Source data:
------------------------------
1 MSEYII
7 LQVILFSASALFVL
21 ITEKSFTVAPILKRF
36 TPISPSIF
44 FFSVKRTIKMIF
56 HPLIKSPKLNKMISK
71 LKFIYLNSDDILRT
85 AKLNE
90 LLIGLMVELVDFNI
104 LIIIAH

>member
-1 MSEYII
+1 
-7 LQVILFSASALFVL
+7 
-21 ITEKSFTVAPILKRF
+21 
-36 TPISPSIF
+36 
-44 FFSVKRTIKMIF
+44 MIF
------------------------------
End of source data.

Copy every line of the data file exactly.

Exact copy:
1 MSEYII
7 LQVILFSASALFVL
21 ITEKSFTVAPILKRF
36 TPISPSIF
44 FFSVKRTIKMIF
56 HPLIKSPKLNKMISK
71 LKFIYLNSDDILRT
85 AKLNE
90 LLIGLMVELVDFNI
104 LIIIAH

>member
-1 MSEYII
+1 
-7 LQVILFSASALFVL
+7 
-21 ITEKSFTVAPILKRF
+21 
-36 TPISPSIF
+36 
-44 FFSVKRTIKMIF
+44 MIF